News of Martin O’Neill’s sudden resignation from Aston Villa came as a huge surprise to many people. But for Villa owner Randy Lerner, the move made business sense. This was due to the fact that the club was operating on a large transfer deficit following heavy investment in new players without seeing much money coming in and an increasingly large wage bill at the club which O’Neill was slowly losing a grip on.
During his four year tenure as Aston Villa boss, Martin O’Neill has spent big money on transfers into Villa Park while recouping only very little of his total outlay. In his first season at Villa, O’Neill spent £15.25 million on Ashley Young, Stiliyan Petrov and Shaun Maloney while only receiving £1.95 million from the sale of Kevin Phillips, Peter Whittingham and Mathieu Berson. O’Neill’s second season saw a more balanced transfer activity at Villa Park but O’Neill still spent big on players that would prove to be only fringe players at the club. In his second season, O’Neill spent a whopping £8 million on Nigel Reo-Coker and around £4 million on Marlon Harewood from West Ham while selling Gary Cahill who has matured into an excellent centre half at Bolton.
O’Neill’s third year at Villa proved to be the most expensive during his time at the club. The 2008-2009 season saw the Northern Irishman bring in no less than 10 players for a total estimated sum of £48 million.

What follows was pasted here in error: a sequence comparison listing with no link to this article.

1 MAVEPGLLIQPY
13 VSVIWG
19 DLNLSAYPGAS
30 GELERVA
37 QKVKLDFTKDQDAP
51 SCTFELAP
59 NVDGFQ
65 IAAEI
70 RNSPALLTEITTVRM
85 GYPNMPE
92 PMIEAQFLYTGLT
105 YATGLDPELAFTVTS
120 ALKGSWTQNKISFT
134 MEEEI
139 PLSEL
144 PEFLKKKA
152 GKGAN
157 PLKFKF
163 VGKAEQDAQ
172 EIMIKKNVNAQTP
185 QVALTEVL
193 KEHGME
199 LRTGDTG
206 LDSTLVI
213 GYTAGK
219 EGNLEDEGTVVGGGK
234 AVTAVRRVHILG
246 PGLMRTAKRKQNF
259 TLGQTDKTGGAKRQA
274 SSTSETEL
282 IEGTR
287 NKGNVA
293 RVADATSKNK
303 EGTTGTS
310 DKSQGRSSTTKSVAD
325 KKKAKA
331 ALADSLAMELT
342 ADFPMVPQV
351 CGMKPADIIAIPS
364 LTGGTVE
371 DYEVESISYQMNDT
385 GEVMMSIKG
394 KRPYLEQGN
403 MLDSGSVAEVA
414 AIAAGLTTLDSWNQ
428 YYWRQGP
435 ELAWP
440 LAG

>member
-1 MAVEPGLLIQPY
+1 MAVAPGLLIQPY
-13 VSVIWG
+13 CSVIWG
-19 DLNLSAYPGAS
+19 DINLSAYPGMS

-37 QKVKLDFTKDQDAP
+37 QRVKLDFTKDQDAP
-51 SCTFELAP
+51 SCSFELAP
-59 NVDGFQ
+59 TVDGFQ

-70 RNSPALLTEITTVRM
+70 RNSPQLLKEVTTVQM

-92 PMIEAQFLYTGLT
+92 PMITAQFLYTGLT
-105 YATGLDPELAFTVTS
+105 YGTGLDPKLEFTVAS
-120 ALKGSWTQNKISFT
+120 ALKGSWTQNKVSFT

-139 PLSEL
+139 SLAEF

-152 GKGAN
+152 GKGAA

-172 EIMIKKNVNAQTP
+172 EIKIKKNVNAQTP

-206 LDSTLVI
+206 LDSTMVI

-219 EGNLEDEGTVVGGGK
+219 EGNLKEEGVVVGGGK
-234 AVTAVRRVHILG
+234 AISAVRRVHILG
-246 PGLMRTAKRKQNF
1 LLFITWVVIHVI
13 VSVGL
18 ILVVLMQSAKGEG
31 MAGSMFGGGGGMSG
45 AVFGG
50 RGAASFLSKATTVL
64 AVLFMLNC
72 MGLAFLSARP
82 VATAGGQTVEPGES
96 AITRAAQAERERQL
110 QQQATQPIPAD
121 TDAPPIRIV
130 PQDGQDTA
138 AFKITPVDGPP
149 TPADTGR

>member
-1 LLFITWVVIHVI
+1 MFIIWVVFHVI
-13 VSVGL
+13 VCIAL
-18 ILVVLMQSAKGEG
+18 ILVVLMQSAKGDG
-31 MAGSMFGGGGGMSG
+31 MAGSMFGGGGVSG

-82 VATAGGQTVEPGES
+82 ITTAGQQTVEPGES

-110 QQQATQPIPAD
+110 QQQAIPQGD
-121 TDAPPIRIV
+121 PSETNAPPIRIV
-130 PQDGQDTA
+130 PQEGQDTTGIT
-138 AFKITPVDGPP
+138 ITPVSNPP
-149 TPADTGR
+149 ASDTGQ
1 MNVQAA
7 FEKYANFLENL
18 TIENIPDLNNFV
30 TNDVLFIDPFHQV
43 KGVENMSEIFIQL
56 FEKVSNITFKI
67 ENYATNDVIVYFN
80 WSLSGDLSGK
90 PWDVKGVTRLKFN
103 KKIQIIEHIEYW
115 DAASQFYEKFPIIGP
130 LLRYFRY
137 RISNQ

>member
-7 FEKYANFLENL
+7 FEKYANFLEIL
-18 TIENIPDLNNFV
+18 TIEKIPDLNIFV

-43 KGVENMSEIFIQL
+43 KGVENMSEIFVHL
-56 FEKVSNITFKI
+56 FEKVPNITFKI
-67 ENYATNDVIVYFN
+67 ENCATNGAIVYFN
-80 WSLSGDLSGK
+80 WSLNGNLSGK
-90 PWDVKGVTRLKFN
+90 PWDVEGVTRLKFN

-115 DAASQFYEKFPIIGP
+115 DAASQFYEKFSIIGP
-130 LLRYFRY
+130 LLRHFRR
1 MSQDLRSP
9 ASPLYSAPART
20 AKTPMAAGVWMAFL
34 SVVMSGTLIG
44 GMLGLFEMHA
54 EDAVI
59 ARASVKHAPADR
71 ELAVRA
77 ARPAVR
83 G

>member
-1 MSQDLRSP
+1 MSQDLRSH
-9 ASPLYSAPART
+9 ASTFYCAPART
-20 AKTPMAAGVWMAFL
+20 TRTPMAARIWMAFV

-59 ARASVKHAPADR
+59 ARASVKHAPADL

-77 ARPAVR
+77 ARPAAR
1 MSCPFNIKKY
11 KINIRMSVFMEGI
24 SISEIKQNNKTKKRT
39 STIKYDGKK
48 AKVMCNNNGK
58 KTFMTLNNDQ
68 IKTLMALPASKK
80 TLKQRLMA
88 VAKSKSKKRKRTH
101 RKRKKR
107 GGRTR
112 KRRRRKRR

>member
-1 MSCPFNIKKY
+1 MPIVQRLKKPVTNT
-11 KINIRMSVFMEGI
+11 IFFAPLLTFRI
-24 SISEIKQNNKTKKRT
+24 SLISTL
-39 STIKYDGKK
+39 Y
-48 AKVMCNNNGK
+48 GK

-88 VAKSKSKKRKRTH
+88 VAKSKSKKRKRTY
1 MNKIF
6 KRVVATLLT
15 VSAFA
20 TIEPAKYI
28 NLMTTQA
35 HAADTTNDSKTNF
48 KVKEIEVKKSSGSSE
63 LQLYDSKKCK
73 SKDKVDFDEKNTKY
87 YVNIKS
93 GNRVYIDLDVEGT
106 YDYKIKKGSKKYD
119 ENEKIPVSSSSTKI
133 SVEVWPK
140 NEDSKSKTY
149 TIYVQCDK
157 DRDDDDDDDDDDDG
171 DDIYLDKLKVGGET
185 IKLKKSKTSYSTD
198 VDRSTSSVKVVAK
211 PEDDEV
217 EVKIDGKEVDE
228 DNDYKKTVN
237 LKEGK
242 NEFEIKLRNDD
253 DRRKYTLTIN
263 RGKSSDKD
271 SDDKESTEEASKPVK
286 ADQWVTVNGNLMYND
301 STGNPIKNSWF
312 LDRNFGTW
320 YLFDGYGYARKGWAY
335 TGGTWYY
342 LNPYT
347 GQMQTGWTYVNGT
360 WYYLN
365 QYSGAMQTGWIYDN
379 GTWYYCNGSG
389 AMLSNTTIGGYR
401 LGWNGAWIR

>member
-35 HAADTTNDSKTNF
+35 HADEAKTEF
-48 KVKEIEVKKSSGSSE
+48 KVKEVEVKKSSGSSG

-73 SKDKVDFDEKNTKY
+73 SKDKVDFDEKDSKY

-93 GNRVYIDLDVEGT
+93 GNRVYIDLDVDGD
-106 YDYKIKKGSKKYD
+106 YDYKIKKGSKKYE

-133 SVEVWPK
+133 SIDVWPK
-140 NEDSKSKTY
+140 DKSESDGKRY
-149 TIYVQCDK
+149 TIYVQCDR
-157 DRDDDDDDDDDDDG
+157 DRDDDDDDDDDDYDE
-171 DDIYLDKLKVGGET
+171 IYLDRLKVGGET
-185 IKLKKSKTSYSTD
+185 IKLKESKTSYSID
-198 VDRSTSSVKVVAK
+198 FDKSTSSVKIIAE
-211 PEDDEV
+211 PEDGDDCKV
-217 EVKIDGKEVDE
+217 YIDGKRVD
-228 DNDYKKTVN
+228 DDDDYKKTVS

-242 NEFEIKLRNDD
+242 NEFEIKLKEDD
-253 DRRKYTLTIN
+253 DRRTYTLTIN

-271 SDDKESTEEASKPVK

Overall, O’Neill has spent roughly £118.6 million on new players compared to £38.5 million recouped from players sold. This leaves an £80.1 million transfer deficit that has been amassed by O’Neill in his four year reign at the club. While this kind of deficit may be manageable for the super-rich of Manchester City and Chelsea, it is not for Aston Villa.
As a result of O’Neill’s expenditure on players, the wage bill at Villa has become enormous. According to The Guardian, the wage bill has increased by 42% to £71 million due in no small part to the huge wages that some of the squad players like Nigel Reo-Coker, Steve Sidwell and Emile Heskey are on.
The main reason given for O’Neill’s departure was that the chairman and the manager “no longer shared a common view as to how to move forward”. O’Neill was reportedly looking for assurances that the money generated from the sale of James Milner would be available to him to improve the squad; something that the chairman could evidently not give him following O’Neill’s history of high spending.
O’Neill has done many good things for Aston Villa. He revitalised the fortunes of the club following David O’Leary’s disappointing 16th place finish the season before O’Neill took over. He has established Villa as a perennial top flight team, doing so with a large contingent of British players. It remains to be seen who the next permanent Aston Villa manager will be but whoever he is, he will have to ensure that he shares “the common view of how to move [the club] forward”
(Thanks to Vital Aston Villa for providing the details on O’Neill’s signings).